There’s a lot of music all over the internet, which is great, except that it’s in a lot of different places. If you want to listen to something on YouTube, something on SoundCloud, and something in your iTunes library, you’re going to need at least two browser tabs open along with iTunes. And if you want to create a playlist, you’re going to have a job of work getting all those tracks in one place.
Enter CloudPlay, a menubar app for streaming music from all over. Currently in beta, CloudPlay lets you search for music from lots of different sources and then pop it all into one playlist. We’ll take a look at how the app works and find out if it’s really that easy.
Playlists in the Cloud
There’s no sign-up or sign-in. To get started using CloudPlay, just start searching for music. By default, CloudPlay searches iTunes, CloudPlay online radio, YouTube, SoundCloud, exfm, and BandSoup. When you find the song you’re looking for, right-click it to add the track to a new or existing playlist. Because this is the internet and you can’t really know what you’re going to get, double-click the song to preview if you want to make sure it’s the right track or that it doesn’t cut off in the middle.
When you add music from an online audio source to a playlist, CloudPlay will stream your music from that source whenever you hit play. Your playlists aren’t limited to one source, either; CloudPlay doesn’t force you to keep your SoundCloud tracks together in one playlist and exfm tracks in a separate playlist. A single playlist can have songs from all the different CloudPlay sources and play without interruption.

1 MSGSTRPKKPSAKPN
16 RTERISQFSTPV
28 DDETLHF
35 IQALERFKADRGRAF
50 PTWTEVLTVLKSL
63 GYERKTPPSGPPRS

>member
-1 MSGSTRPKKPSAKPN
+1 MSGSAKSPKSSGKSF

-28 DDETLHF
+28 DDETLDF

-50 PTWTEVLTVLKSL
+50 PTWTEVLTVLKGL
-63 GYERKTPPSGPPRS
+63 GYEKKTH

Adding YouTube tracks is a little different, because when the song plays, you’ll get the accompanying video. You won’t really notice anything if CloudPlay is running in the background, though. If you choose in the application preferences to keep CloudPlay visible when switching to another app, however, a video player will open above your CloudPlay playlist.
Managing Your Playlists
It’s easy enough to edit playlists. Right-clicking on a song will let you delete it or add it to another playlist. Right-clicking also gives you the option to visit the website streaming the song. Drag songs around if you need to reorder them. Unfortunately, there’s no way to loop a playlist or otherwise set CloudPlay to repeat. You’ll just have to get in there and start everything over whenever a playlist gets to the end.
In addition to streaming music and new playlists, CloudPlay also gives you access to your iTunes library in your menubar. It lists all of your music for you by playlist or album. Sure, there are lots of other apps that will do this for you, but it’s nice to have it together with the CloudPlay features.
Once you’ve played every song you know and have exhausted all of your playlists, you can try some of the Console.fm playlists. Each has between 7 and 11 hours of music, so not too shabby. I’m not sure Console.fm had me in mind when they were creating these playlists, though. There’s a lot of techno, trance, electro, and dubstep, which is great if that’s what I’m in the mood for, but it didn’t provide a lot of variety.